• Detecting pattern drift : When we detect that a specific detector yields less credentials over time, and if in the meantime, we witness the appearance of generic credentials with the name of the concerned provider in their context, we can conclude that a change occurred in the pattern for this provider. This has proven very useful to constantly be up to date with vendor's changes.
  • Detecting new candidates for specific detectors : If all of a sudden a lot of generic credentials mention a given word in their context, we can conclude that this corresponds to a new API provider gaining notoriety. We even have an internal tool to infer the pattern for the concerned credentials and be up to date with developer's practices as fast as possible.

Implementing solid generic detection capabilities is a significant improvement for recall while keeping a very good precision. It is therefore a huge competitive advantage compared to other tools. What's more, generic detection offers some serenity for our customers: we may not have a specific detector targeting this very special kind of secret, but, in most cases, our generic detectors have our customer's back, and we keep getting better at detecting generic credentials.

Top comments (0)


Templates let you quickly answer FAQs or store snippets for re-use.

Are you sure you want to hide this comment? It will become hidden in your post, but will still be visible via the comment's permalink .

Hide child comments as well

For further actions, you may consider blocking this person and/or reporting abuse

srbhr profile image

[Alien Hunter Series Pt. 1] Mastering the COBOL Programming Language

Saurabh Rai - Nov 6

madza profile image

24 Open-Source Projects for Developers in 2023 🔥👍

Madza - Oct 17

blackgirlbytes profile image

Web5 Meets Generative AI: Reimagining the Future of Digital Identity with Netonomy

Rizèl Scarlett - Nov 14

rafaelmagalhaes profile image

My first npm package

Rafael Magalhaes - Nov 4

Once suspended, gitguardian will not be able to comment or publish posts until their suspension is removed.

Once unsuspended, gitguardian will be able to comment and publish posts again.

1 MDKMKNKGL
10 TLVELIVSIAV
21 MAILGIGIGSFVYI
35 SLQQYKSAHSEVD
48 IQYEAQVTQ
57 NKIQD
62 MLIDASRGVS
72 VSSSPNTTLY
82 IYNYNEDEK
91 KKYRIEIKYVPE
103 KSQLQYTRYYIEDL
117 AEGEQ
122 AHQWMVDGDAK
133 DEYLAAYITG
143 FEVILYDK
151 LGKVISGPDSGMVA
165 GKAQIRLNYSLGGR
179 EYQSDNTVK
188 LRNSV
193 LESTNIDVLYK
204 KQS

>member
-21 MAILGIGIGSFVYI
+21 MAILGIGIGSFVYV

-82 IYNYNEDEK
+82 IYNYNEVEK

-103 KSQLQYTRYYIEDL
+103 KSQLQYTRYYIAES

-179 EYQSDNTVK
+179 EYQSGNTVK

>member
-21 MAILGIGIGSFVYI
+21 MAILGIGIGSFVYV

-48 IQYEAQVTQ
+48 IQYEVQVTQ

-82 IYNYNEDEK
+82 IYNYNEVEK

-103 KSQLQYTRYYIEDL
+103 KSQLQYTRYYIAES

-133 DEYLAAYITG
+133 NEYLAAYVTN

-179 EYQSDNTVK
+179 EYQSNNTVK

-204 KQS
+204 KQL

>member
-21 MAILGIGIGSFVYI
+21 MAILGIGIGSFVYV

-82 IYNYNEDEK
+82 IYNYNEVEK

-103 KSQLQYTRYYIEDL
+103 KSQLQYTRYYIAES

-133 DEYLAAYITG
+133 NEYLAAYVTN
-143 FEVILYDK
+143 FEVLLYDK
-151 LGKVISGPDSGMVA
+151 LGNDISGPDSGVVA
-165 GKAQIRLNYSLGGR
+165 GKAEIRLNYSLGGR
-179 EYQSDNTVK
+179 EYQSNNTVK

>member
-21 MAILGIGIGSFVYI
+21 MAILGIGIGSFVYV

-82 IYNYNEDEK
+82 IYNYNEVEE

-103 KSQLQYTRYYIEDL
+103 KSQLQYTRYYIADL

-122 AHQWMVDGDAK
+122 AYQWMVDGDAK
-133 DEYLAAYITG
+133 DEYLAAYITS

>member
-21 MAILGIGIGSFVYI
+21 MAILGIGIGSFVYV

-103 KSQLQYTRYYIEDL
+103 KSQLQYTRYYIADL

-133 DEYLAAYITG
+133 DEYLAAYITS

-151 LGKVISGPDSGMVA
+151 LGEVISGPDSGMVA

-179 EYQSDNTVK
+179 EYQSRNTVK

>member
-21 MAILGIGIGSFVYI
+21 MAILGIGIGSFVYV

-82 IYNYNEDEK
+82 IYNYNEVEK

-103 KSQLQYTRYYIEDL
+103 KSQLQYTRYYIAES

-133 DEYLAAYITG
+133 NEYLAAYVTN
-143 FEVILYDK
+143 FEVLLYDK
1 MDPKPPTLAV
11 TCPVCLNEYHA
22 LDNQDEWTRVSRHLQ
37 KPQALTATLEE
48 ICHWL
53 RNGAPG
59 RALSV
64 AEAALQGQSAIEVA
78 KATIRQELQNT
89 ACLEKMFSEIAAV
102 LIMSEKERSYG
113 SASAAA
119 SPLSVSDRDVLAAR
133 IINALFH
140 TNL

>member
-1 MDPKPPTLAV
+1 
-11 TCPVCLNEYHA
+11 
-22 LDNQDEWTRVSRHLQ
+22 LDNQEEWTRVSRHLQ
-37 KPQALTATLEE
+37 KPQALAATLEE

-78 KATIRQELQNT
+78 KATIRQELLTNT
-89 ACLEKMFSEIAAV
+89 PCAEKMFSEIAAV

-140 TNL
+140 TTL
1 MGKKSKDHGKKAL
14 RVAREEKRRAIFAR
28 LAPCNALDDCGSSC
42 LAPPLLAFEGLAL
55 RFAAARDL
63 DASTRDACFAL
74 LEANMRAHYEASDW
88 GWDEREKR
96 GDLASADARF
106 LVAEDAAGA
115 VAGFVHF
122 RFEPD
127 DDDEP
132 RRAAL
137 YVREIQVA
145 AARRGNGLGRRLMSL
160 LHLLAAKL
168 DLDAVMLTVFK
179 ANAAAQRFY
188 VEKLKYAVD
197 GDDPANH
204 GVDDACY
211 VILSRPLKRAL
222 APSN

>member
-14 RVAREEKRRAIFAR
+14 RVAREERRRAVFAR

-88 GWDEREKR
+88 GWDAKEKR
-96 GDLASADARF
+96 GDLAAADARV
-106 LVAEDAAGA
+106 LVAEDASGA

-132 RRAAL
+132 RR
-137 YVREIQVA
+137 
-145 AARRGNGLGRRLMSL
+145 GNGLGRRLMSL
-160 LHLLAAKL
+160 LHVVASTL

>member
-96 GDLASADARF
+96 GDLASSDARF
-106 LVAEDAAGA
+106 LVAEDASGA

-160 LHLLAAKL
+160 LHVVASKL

Once unpublished, all posts by gitguardian will become hidden and only accessible to themselves.

If gitguardian is not suspended, they can still re-publish their posts from their dashboard.

Once unpublished, this post will become invisible to the public and only accessible to Pierre Lalanne.

They can still re-publish the post if they are not suspended.

Thanks for keeping DEV Community safe. Here is what you can do to flag gitguardian:

gitguardian consistently posts content that violates DEV Community's code of conduct because it is harassing, offensive or spammy.

Unflagging gitguardian will restore default visibility to their posts.

DEV Community

We're a place where coders share, stay up-to-date and grow their careers.

  • Generative AI
  • Business Operations
  • IT Leadership
  • Application Security
  • Business Continuity
  • Cloud Security
  • Critical Infrastructure
  • Identity and Access Management
  • Network Security
  • Physical Security
  • Risk Management
  • Security Infrastructure
  • Vulnerabilities
  • Software Development
  • United States
  • United Kingdom
  • Newsletters
  • Foundry Careers
  • Privacy Policy
  • Cookie Policy
  • Member Preferences
  • About AdChoices
  • E-commerce Links
  • Your California Privacy Rights

Our Network

  • Computerworld
  • Network World


HasMySecretLeaked finds exposed secrets in the GitHub repository

GitGuardian's new free service lets organizations check for exposed secrets from a database of 20 million records.

password theft